Inclusion and integration. Alternative or correlated models of organization?

Annamaria Curatola


In current educational and social practices it has been widely affirmed the policy of implementing operability based on sound pedagogical principles used with the hiring of a coherent prospect of success. An operation whose level of success, in terms not only quantitative but also qualitative, appears closely linked to the respect of systematic constraints, with the adoption of action models adaptable to the multiplicity and diversity of contexts of reference, with the foresight to systematically monitor and critic of its development, with the wealth of
collaborative convergence and last but not least, the sustainability of its materialize with really available means. The organizational and management models of that practice are effective representation in two basic concepts, including their relatively dissimilar: that of “integration” and that of "inclusion”. Both certainly effective, but that give rise to each specific application, especially on the organizational and management level, but also on that of prospection outcomes. Unfortunately, the sense of their meaning is not always clear, so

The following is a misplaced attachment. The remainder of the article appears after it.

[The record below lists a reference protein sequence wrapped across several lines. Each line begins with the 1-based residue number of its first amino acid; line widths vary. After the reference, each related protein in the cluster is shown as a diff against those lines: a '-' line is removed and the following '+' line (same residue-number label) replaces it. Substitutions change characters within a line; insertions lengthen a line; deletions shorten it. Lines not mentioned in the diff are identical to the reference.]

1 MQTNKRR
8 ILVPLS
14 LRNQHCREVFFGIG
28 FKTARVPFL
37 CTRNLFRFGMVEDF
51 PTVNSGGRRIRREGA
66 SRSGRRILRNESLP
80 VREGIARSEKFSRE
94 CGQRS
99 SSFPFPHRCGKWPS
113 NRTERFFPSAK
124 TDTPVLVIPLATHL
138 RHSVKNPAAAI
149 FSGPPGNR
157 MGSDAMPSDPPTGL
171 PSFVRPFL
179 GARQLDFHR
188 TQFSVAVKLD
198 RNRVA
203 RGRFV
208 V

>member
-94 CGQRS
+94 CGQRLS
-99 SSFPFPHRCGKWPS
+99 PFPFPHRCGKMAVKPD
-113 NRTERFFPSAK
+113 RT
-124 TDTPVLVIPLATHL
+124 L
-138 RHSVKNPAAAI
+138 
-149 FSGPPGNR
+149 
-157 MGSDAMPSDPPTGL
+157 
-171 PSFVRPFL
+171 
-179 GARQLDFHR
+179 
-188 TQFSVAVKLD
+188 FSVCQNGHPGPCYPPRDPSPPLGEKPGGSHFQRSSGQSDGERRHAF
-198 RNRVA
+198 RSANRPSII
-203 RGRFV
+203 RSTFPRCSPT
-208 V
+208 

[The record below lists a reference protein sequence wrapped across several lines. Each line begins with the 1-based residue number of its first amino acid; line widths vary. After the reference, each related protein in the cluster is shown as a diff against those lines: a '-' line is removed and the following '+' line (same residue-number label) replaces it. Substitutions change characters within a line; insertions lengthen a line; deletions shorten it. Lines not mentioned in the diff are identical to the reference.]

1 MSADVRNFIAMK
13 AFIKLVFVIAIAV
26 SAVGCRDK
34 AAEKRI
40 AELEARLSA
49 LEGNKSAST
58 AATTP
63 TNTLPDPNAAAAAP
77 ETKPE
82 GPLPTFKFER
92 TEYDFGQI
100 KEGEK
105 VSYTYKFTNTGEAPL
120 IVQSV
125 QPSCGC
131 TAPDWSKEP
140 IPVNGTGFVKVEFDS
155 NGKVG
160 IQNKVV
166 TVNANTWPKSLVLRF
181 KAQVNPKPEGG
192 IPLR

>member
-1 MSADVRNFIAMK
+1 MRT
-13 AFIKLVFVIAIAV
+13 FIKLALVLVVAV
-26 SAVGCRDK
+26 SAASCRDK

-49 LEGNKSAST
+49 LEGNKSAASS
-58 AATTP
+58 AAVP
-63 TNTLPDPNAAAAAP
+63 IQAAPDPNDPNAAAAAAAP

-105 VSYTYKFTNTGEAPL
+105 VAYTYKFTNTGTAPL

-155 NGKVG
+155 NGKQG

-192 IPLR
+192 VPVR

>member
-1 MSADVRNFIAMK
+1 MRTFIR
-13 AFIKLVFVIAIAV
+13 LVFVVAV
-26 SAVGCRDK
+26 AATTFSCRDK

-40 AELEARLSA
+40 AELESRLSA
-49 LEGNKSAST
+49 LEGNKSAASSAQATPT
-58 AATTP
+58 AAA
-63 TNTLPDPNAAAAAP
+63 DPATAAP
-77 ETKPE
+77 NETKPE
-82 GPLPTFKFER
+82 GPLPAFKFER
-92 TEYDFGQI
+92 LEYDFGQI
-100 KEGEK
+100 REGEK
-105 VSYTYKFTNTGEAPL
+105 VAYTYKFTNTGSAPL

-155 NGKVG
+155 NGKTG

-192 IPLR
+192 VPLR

much so that often are conceived in terms of synonymy with the effects certainly limiting for the same quality of services (educational and social) in place. Hence the need to dwell, albeit in an essential way, the respective meanings, on the principles that underlie them and their real usefulness.

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